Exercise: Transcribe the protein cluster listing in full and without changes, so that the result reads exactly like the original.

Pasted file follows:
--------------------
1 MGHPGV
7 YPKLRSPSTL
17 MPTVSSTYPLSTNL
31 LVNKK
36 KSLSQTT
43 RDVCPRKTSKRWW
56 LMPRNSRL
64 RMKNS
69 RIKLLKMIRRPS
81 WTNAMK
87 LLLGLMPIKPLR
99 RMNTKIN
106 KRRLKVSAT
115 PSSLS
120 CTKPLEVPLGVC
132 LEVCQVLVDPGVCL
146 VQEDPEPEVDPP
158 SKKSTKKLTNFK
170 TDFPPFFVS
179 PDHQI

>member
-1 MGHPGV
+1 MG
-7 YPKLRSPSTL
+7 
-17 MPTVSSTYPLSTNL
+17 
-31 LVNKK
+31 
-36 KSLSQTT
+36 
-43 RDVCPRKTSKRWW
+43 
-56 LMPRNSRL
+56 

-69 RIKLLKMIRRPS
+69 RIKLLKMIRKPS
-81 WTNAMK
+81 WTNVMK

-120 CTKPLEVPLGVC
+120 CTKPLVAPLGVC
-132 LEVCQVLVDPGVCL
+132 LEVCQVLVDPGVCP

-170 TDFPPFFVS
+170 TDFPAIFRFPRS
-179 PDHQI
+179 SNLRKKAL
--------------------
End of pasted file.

1 MGHPGV
7 YPKLRSPSTL
17 MPTVSSTYPLSTNL
31 LVNKK
36 KSLSQTT
43 RDVCPRKTSKRWW
56 LMPRNSRL
64 RMKNS
69 RIKLLKMIRRPS
81 WTNAMK
87 LLLGLMPIKPLR
99 RMNTKIN
106 KRRLKVSAT
115 PSSLS
120 CTKPLEVPLGVC
132 LEVCQVLVDPGVCL
146 VQEDPEPEVDPP
158 SKKSTKKLTNFK
170 TDFPPFFVS
179 PDHQI

>member
-1 MGHPGV
+1 MG
-7 YPKLRSPSTL
+7 
-17 MPTVSSTYPLSTNL
+17 
-31 LVNKK
+31 
-36 KSLSQTT
+36 
-43 RDVCPRKTSKRWW
+43 
-56 LMPRNSRL
+56 

-69 RIKLLKMIRRPS
+69 RIKLLKMIRKPS
-81 WTNAMK
+81 WTNVMK

-120 CTKPLEVPLGVC
+120 CTKPLVAPLGVC
-132 LEVCQVLVDPGVCL
+132 LEVCQVLVDPGVCP

-170 TDFPPFFVS
+170 TDFPAIFRFPRS
-179 PDHQI
+179 SNLRKKAL